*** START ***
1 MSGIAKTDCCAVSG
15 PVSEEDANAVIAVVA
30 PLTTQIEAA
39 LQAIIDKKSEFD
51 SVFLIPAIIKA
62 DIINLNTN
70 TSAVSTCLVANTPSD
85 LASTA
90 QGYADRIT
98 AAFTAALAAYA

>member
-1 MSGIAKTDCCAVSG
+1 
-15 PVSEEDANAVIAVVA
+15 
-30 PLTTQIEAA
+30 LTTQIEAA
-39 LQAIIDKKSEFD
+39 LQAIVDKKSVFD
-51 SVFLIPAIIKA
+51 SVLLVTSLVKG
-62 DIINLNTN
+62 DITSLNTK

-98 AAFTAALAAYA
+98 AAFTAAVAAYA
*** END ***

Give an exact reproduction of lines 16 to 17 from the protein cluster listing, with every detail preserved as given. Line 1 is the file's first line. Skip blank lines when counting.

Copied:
-30 PLTTQIEAA
+30 LTTQIEAA